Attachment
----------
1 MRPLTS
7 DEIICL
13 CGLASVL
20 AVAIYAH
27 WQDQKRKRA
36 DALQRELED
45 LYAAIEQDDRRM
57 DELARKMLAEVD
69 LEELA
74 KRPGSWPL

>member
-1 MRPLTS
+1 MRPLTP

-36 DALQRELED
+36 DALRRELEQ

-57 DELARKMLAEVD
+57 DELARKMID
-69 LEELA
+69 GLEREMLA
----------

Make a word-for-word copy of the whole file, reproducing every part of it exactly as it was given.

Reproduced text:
1 MRPLTS
7 DEIICL
13 CGLASVL
20 AVAIYAH
27 WQDQKRKRA
36 DALQRELED
45 LYAAIEQDDRRM
57 DELARKMLAEVD
69 LEELA
74 KRPGSWPL

>member
-1 MRPLTS
+1 MRPLTP

-36 DALQRELED
+36 DALRRELEQ

-57 DELARKMLAEVD
+57 DELARKMID
-69 LEELA
+69 GLEREMLA